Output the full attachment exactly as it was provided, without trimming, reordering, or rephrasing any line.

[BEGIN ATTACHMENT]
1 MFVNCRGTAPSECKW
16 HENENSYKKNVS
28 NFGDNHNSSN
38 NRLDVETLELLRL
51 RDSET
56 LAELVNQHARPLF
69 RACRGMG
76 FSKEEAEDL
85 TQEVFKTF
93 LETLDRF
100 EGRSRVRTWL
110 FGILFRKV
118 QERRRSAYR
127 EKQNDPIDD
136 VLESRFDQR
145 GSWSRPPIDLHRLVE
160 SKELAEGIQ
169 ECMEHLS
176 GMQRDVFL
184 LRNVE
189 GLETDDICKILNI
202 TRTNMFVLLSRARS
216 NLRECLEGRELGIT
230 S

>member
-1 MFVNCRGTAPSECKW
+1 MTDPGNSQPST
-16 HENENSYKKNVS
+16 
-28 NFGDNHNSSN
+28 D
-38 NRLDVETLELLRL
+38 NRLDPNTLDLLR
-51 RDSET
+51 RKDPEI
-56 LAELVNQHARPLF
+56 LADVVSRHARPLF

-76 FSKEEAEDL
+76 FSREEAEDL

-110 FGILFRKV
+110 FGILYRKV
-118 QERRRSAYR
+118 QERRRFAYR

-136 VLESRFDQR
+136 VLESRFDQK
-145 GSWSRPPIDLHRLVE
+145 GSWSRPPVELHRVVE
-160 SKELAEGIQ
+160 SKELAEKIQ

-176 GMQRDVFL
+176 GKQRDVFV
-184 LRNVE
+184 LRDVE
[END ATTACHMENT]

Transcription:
1 MFVNCRGTAPSECKW
16 HENENSYKKNVS
28 NFGDNHNSSN
38 NRLDVETLELLRL
51 RDSET
56 LAELVNQHARPLF
69 RACRGMG
76 FSKEEAEDL
85 TQEVFKTF
93 LETLDRF
100 EGRSRVRTWL
110 FGILFRKV
118 QERRRSAYR
127 EKQNDPIDD
136 VLESRFDQR
145 GSWSRPPIDLHRLVE
160 SKELAEGIQ
169 ECMEHLS
176 GMQRDVFL
184 LRNVE
189 GLETDDICKILNI
202 TRTNMFVLLSRARS
216 NLRECLEGRELGIT
230 S

>member
-1 MFVNCRGTAPSECKW
+1 MTDPGNSQPST
-16 HENENSYKKNVS
+16 
-28 NFGDNHNSSN
+28 D
-38 NRLDVETLELLRL
+38 NRLDPNTLDLLR
-51 RDSET
+51 RKDPEI
-56 LAELVNQHARPLF
+56 LADVVSRHARPLF

-76 FSKEEAEDL
+76 FSREEAEDL

-110 FGILFRKV
+110 FGILYRKV
-118 QERRRSAYR
+118 QERRRFAYR

-136 VLESRFDQR
+136 VLESRFDQK
-145 GSWSRPPIDLHRLVE
+145 GSWSRPPVELHRVVE
-160 SKELAEGIQ
+160 SKELAEKIQ

-176 GMQRDVFL
+176 GKQRDVFV
-184 LRNVE
+184 LRDVE